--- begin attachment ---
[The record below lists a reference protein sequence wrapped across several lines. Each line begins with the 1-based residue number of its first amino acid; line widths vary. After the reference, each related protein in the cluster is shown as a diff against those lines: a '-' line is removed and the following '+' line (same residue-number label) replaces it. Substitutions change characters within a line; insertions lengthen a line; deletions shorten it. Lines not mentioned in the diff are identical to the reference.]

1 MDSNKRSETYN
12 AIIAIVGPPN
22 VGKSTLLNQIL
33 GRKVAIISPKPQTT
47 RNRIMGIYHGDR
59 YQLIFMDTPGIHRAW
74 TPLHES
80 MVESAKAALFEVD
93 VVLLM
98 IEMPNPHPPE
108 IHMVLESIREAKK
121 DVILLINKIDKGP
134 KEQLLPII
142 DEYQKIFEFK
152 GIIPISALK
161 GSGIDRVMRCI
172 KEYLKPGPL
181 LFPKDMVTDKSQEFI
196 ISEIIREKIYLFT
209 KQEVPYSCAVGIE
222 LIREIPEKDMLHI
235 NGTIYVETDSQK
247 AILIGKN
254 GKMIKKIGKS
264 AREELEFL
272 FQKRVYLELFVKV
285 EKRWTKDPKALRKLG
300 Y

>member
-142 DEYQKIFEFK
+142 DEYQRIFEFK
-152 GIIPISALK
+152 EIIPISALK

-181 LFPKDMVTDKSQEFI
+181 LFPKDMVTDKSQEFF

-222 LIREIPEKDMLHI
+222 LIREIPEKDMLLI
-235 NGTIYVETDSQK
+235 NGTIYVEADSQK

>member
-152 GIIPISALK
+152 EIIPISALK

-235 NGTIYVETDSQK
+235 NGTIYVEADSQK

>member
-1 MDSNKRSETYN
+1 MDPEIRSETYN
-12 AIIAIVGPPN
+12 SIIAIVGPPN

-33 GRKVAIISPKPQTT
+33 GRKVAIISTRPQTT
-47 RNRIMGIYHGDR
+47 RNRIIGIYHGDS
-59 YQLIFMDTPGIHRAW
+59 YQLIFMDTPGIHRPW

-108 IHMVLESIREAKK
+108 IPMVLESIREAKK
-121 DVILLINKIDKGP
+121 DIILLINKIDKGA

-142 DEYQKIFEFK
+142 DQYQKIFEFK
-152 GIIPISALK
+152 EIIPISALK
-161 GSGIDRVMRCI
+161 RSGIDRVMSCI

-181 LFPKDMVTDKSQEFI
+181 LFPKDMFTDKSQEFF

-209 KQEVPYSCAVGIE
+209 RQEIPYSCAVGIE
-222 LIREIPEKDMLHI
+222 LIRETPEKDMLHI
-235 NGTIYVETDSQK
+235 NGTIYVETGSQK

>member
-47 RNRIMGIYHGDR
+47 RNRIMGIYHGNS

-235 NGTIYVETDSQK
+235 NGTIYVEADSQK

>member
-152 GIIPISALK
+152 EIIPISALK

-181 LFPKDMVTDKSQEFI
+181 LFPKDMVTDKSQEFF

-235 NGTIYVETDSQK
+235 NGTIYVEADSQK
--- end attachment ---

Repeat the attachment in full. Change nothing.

[The record below lists a reference protein sequence wrapped across several lines. Each line begins with the 1-based residue number of its first amino acid; line widths vary. After the reference, each related protein in the cluster is shown as a diff against those lines: a '-' line is removed and the following '+' line (same residue-number label) replaces it. Substitutions change characters within a line; insertions lengthen a line; deletions shorten it. Lines not mentioned in the diff are identical to the reference.]

1 MDSNKRSETYN
12 AIIAIVGPPN
22 VGKSTLLNQIL
33 GRKVAIISPKPQTT
47 RNRIMGIYHGDR
59 YQLIFMDTPGIHRAW
74 TPLHES
80 MVESAKAALFEVD
93 VVLLM
98 IEMPNPHPPE
108 IHMVLESIREAKK
121 DVILLINKIDKGP
134 KEQLLPII
142 DEYQKIFEFK
152 GIIPISALK
161 GSGIDRVMRCI
172 KEYLKPGPL
181 LFPKDMVTDKSQEFI
196 ISEIIREKIYLFT
209 KQEVPYSCAVGIE
222 LIREIPEKDMLHI
235 NGTIYVETDSQK
247 AILIGKN
254 GKMIKKIGKS
264 AREELEFL
272 FQKRVYLELFVKV
285 EKRWTKDPKALRKLG
300 Y

>member
-142 DEYQKIFEFK
+142 DEYQRIFEFK
-152 GIIPISALK
+152 EIIPISALK

-181 LFPKDMVTDKSQEFI
+181 LFPKDMVTDKSQEFF

-222 LIREIPEKDMLHI
+222 LIREIPEKDMLLI
-235 NGTIYVETDSQK
+235 NGTIYVEADSQK

>member
-152 GIIPISALK
+152 EIIPISALK

-235 NGTIYVETDSQK
+235 NGTIYVEADSQK

>member
-1 MDSNKRSETYN
+1 MDPEIRSETYN
-12 AIIAIVGPPN
+12 SIIAIVGPPN

-33 GRKVAIISPKPQTT
+33 GRKVAIISTRPQTT
-47 RNRIMGIYHGDR
+47 RNRIIGIYHGDS
-59 YQLIFMDTPGIHRAW
+59 YQLIFMDTPGIHRPW

-108 IHMVLESIREAKK
+108 IPMVLESIREAKK
-121 DVILLINKIDKGP
+121 DIILLINKIDKGA

-142 DEYQKIFEFK
+142 DQYQKIFEFK
-152 GIIPISALK
+152 EIIPISALK
-161 GSGIDRVMRCI
+161 RSGIDRVMSCI

-181 LFPKDMVTDKSQEFI
+181 LFPKDMFTDKSQEFF

-209 KQEVPYSCAVGIE
+209 RQEIPYSCAVGIE
-222 LIREIPEKDMLHI
+222 LIRETPEKDMLHI
-235 NGTIYVETDSQK
+235 NGTIYVETGSQK

>member
-47 RNRIMGIYHGDR
+47 RNRIMGIYHGNS

-235 NGTIYVETDSQK
+235 NGTIYVEADSQK

>member
-152 GIIPISALK
+152 EIIPISALK

-181 LFPKDMVTDKSQEFI
+181 LFPKDMVTDKSQEFF

-235 NGTIYVETDSQK
+235 NGTIYVEADSQK